Umar Farouk Abdulmutallab, the Nigerian suspect in a failed Christmas Day 2009 attack of a U.S.-bound airliner, prayed and perfumed himself in the plane's restroom moments before trying to detonate a bomb sewn into his underwear, a federal prosecutor said Tuesday.
"He was engaging in rituals. He was preparing to die and enter heaven," Assistant U.S. Attorney Jonathan Tukel told a court in Detroit as Abdulmutallab's trial opened. "He purified himself. He washed. He brushed his teeth. He put on perfume. He was praying and perfuming himself to get ready to die."
The Occupy Wall Street movement, as we noted last week, has latched on to the idea that its supporters are the "99 percent" of Americans who aren't superrich and have been falling behind in recent years.
Northrop Grumman announced, yesterday, that the X-47B drone it is developing for the U.S. Navy had flown in cruise mode — with its landing gear retracted — for the first time during a test flight from Edwards Air Force Base.
The aerospace company called it a "major milestone," but what caught our attention were simply the pictures of this tail-less plane that looks like hybrid UFO and a B-2 bomber:
On Oct. 11, 1991, law professor Anita Hill testified that then-Supreme Court nominee Clarence Thomas had sexually harassed her. Now, 20 years later, Hill is out with Reimagining Equality, a book that was inspired by the letters she received after those hearings.
Actor Alan Cumming got his start with a breakout performance in a 1993 revival of Cabaret. Now he plays pithy and practical political consultant Eli Gold on CBS' The Good Wife. Cumming joins NPR's Neal Conan to discuss his various roles, both on-screen and on-stage.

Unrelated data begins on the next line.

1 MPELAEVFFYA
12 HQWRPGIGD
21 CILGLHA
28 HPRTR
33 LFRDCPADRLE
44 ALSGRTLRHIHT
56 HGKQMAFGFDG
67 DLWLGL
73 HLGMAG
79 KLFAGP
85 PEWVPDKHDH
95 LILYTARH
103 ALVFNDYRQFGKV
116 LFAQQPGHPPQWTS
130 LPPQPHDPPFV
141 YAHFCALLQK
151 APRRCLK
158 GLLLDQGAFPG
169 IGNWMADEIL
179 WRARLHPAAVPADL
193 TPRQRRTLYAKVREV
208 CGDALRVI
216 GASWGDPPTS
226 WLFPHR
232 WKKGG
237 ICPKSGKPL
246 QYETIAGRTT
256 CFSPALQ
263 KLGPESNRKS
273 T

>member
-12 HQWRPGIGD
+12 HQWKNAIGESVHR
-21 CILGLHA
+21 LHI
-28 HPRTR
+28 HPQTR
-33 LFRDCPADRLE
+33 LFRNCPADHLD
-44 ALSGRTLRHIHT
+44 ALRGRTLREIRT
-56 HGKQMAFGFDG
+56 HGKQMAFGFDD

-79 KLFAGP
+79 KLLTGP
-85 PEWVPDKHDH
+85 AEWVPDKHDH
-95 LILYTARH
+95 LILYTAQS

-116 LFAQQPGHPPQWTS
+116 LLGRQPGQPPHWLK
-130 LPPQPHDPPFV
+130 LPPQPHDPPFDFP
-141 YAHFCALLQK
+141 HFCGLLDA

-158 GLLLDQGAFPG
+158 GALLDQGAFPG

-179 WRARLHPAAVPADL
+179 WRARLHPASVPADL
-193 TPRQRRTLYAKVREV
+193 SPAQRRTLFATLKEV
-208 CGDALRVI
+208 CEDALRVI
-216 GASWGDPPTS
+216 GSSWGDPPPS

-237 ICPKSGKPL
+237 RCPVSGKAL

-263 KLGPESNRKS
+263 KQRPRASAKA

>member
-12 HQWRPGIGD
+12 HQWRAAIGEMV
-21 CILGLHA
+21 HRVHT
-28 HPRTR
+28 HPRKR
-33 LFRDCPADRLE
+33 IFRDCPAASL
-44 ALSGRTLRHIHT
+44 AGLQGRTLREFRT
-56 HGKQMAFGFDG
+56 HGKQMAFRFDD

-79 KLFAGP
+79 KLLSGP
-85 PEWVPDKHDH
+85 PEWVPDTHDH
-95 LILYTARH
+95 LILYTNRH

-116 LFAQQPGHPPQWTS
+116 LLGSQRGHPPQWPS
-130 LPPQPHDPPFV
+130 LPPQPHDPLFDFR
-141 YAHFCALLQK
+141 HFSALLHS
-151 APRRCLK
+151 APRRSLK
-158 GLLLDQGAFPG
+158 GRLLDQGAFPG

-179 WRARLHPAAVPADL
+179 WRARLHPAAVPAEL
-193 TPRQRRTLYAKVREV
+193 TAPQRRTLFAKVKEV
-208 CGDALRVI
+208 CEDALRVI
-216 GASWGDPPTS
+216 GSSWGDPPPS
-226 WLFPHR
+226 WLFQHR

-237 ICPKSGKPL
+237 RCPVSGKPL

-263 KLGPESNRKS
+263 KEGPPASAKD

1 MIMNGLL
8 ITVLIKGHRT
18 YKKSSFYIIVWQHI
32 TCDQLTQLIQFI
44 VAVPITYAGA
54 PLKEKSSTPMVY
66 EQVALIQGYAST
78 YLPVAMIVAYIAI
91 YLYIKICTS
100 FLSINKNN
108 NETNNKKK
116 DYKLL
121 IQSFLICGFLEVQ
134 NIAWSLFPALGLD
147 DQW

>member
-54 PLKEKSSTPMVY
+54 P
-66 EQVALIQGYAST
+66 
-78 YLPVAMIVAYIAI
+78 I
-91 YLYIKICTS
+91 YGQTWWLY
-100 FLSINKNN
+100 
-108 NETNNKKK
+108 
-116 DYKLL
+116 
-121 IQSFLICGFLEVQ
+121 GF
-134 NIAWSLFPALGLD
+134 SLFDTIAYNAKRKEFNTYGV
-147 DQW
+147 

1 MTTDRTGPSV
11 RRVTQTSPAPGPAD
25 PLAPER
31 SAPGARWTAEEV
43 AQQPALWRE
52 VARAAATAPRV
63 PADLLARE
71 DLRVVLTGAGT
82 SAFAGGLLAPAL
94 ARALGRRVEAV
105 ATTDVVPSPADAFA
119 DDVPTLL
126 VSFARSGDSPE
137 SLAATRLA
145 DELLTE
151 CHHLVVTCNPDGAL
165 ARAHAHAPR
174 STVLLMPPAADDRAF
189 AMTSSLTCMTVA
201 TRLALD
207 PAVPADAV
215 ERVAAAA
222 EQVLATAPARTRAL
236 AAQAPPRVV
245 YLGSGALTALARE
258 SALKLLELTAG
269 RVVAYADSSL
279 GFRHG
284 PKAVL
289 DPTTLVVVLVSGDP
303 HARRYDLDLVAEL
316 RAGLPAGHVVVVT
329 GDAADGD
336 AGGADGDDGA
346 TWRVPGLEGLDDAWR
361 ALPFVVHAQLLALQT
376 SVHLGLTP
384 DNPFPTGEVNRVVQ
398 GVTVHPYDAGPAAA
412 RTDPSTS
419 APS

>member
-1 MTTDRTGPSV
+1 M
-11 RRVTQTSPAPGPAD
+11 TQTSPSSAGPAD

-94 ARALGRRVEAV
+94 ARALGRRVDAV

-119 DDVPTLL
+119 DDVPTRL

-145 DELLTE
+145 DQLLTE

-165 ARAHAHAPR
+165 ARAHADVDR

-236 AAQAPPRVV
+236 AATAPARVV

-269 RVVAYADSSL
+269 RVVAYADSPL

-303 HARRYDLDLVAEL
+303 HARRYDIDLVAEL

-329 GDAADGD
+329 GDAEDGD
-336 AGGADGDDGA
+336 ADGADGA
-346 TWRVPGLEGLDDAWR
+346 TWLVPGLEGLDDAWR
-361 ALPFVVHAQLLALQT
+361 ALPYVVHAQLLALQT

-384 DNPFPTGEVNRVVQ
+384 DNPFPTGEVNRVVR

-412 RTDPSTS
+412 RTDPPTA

NPR's new ombudsman, Edward Schumacher-Matos, has spent more than 30 years reporting and editing for some of the nation's most prestigious news outlets. He joins NPR's Neal Conan to talk about what it means to be a journalist and the role journalism plays in a democracy.
Dozens of states are considering laws that would require drug testing for government benefit recipients. Those in favor say it would help ensure that tax dollars are used properly, but opponents say it would perpetuate stereotypes about the poor and withhold help from those who need it.
I ate a lot of cantaloupe in the weeks before a listeria outbreak led to a recall in September. And probably like many of you out there, I found myself wondering: Is there any chance that I ate some of the contaminated melons?
"Probably a lot of people ate this cantaloupe," Don Schaffner, a food scientist with Rutgers University, told me. "And a lot of people probably ate lots of (bacterial cells of) listeria."
TONY COX, host: But first, our next guest is a marketing expert who's worked with cultural icons like Jay-Z, Allen Iverson, Mary J. Blige and LL Cool J, among many others. He's recently written about how the hip-hop generation and hip-hop culture have revolutionized big business. It's a phenomenon that's been evolving for more than a quarter century, but one of the early marriages of hip-hop and the industry can be traced back to this classic 1986 song.